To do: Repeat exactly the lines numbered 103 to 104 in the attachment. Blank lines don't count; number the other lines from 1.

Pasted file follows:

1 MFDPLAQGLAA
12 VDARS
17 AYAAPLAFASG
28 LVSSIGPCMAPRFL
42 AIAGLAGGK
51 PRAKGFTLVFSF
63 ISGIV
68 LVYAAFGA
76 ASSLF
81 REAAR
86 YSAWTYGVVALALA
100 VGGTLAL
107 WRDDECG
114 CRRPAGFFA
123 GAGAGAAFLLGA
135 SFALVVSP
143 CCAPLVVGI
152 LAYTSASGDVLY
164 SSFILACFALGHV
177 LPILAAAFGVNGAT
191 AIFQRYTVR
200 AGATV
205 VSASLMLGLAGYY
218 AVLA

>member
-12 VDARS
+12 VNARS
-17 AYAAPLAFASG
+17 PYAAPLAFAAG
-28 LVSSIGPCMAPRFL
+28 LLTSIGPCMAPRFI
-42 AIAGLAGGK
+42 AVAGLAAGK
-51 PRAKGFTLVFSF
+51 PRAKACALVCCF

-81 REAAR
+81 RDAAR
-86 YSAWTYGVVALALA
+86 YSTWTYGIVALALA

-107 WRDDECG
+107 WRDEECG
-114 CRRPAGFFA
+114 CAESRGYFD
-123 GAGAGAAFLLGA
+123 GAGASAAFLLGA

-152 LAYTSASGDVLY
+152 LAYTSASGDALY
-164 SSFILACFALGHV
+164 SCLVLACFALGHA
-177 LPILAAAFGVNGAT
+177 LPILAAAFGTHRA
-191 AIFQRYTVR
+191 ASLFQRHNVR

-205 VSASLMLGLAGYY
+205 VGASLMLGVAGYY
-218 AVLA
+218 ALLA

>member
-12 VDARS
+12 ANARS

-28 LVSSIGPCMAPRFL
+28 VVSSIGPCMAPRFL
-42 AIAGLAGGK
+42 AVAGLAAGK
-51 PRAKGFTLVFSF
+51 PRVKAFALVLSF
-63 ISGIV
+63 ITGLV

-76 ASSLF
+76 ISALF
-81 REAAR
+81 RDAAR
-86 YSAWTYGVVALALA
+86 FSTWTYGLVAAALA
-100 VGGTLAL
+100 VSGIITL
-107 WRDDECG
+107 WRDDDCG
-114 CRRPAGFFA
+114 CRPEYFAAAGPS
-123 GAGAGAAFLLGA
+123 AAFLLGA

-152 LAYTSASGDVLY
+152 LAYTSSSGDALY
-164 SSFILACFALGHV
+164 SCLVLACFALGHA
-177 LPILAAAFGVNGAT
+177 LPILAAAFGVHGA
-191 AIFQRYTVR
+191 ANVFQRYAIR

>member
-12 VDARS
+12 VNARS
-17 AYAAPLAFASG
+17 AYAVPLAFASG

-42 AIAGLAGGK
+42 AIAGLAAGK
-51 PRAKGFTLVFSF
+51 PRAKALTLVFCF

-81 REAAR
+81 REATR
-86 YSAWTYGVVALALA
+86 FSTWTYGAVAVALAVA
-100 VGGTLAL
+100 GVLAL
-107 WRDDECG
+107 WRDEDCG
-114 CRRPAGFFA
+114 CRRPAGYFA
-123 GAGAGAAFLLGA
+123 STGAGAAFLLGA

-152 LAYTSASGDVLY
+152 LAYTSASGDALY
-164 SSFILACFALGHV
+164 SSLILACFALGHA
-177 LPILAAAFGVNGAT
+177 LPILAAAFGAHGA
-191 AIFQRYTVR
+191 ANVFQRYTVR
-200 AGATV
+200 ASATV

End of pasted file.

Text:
+86 FSTWTYGAVAVALAVA
-100 VGGTLAL